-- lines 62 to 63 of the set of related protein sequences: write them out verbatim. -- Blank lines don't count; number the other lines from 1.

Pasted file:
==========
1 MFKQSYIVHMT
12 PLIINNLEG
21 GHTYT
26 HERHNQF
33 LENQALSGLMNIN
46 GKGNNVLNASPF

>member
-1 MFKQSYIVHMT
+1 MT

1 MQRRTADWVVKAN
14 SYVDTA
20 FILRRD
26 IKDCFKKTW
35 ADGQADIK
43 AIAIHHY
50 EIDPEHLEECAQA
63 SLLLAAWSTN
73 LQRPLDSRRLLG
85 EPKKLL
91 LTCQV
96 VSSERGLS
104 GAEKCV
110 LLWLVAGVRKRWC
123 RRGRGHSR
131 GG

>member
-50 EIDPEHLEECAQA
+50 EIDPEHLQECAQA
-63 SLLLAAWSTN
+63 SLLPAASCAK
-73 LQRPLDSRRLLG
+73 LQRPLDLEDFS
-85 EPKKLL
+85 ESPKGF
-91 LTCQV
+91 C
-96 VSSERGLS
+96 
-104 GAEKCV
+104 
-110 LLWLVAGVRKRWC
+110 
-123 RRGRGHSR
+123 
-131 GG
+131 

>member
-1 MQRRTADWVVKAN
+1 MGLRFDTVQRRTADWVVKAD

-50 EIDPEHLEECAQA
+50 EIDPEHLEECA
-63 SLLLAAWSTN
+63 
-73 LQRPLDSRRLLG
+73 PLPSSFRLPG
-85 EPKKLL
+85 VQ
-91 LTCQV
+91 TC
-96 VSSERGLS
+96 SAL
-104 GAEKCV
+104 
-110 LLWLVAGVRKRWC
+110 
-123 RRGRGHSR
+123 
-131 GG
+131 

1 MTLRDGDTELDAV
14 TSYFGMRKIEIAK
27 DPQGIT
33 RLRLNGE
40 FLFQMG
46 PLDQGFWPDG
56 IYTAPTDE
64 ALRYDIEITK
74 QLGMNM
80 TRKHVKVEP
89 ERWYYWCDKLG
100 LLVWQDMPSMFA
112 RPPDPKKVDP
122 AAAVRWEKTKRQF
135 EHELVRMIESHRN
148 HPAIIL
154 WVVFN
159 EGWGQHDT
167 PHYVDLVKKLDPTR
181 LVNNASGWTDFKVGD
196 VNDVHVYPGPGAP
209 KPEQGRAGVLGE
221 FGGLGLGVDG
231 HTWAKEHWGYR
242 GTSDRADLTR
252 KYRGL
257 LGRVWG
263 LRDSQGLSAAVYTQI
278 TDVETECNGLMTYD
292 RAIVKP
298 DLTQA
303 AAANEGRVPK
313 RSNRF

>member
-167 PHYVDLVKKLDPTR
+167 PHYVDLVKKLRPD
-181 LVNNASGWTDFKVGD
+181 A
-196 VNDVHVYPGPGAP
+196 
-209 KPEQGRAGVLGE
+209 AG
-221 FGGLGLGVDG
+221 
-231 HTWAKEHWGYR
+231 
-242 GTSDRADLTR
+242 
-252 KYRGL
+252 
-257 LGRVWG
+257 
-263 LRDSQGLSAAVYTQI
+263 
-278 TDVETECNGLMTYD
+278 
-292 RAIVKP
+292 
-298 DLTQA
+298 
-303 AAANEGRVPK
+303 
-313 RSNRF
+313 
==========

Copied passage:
-104 GAEKCV
+104 